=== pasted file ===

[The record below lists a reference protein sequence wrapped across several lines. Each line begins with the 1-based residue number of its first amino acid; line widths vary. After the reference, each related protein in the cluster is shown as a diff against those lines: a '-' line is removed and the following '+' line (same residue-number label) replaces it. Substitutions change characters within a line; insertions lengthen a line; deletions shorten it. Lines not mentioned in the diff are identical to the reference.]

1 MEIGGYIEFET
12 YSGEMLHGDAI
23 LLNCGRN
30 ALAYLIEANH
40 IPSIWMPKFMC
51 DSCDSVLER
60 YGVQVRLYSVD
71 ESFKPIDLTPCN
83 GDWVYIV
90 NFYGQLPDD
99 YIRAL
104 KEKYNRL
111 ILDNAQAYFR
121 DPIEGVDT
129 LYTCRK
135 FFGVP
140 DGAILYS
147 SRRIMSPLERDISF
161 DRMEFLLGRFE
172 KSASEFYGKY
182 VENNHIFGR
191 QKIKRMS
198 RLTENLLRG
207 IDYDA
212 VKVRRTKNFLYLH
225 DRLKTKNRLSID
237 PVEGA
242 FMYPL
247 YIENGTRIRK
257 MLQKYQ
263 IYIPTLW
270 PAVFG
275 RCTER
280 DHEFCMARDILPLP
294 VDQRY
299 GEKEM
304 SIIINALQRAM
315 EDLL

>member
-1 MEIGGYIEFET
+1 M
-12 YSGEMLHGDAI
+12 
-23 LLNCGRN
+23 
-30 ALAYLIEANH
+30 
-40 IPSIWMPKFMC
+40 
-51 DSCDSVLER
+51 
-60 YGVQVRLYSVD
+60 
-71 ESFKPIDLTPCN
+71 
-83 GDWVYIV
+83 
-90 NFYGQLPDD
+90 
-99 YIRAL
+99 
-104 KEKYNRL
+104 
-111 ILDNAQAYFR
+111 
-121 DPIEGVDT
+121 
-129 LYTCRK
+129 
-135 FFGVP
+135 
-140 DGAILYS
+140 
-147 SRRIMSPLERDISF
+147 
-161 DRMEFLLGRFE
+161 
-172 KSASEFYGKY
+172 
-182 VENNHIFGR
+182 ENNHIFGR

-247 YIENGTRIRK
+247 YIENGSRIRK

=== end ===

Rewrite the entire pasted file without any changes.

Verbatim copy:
[The record below lists a reference protein sequence wrapped across several lines. Each line begins with the 1-based residue number of its first amino acid; line widths vary. After the reference, each related protein in the cluster is shown as a diff against those lines: a '-' line is removed and the following '+' line (same residue-number label) replaces it. Substitutions change characters within a line; insertions lengthen a line; deletions shorten it. Lines not mentioned in the diff are identical to the reference.]

1 MEIGGYIEFET
12 YSGEMLHGDAI
23 LLNCGRN
30 ALAYLIEANH
40 IPSIWMPKFMC
51 DSCDSVLER
60 YGVQVRLYSVD
71 ESFKPIDLTPCN
83 GDWVYIV
90 NFYGQLPDD
99 YIRAL
104 KEKYNRL
111 ILDNAQAYFR
121 DPIEGVDT
129 LYTCRK
135 FFGVP
140 DGAILYS
147 SRRIMSPLERDISF
161 DRMEFLLGRFE
172 KSASEFYGKY
182 VENNHIFGR
191 QKIKRMS
198 RLTENLLRG
207 IDYDA
212 VKVRRTKNFLYLH
225 DRLKTKNRLSID
237 PVEGA
242 FMYPL
247 YIENGTRIRK
257 MLQKYQ
263 IYIPTLW
270 PAVFG
275 RCTER
280 DHEFCMARDILPLP
294 VDQRY
299 GEKEM
304 SIIINALQRAM
315 EDLL

>member
-1 MEIGGYIEFET
+1 M
-12 YSGEMLHGDAI
+12 
-23 LLNCGRN
+23 
-30 ALAYLIEANH
+30 
-40 IPSIWMPKFMC
+40 
-51 DSCDSVLER
+51 
-60 YGVQVRLYSVD
+60 
-71 ESFKPIDLTPCN
+71 
-83 GDWVYIV
+83 
-90 NFYGQLPDD
+90 
-99 YIRAL
+99 
-104 KEKYNRL
+104 
-111 ILDNAQAYFR
+111 
-121 DPIEGVDT
+121 
-129 LYTCRK
+129 
-135 FFGVP
+135 
-140 DGAILYS
+140 
-147 SRRIMSPLERDISF
+147 
-161 DRMEFLLGRFE
+161 
-172 KSASEFYGKY
+172 
-182 VENNHIFGR
+182 ENNHIFGR

-247 YIENGTRIRK
+247 YIENGSRIRK